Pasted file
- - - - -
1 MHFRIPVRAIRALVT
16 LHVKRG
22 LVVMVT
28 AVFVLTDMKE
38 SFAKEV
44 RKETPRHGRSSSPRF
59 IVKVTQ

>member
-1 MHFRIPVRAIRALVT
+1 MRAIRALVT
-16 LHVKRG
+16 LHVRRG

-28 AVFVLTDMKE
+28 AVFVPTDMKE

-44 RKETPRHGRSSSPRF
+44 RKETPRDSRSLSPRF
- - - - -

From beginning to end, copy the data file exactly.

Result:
1 MHFRIPVRAIRALVT
16 LHVKRG
22 LVVMVT
28 AVFVLTDMKE
38 SFAKEV
44 RKETPRHGRSSSPRF
59 IVKVTQ

>member
-1 MHFRIPVRAIRALVT
+1 MRAIRALVT
-16 LHVKRG
+16 LHVRRG

-28 AVFVLTDMKE
+28 AVFVPTDMKE

-44 RKETPRHGRSSSPRF
+44 RKETPRDSRSLSPRF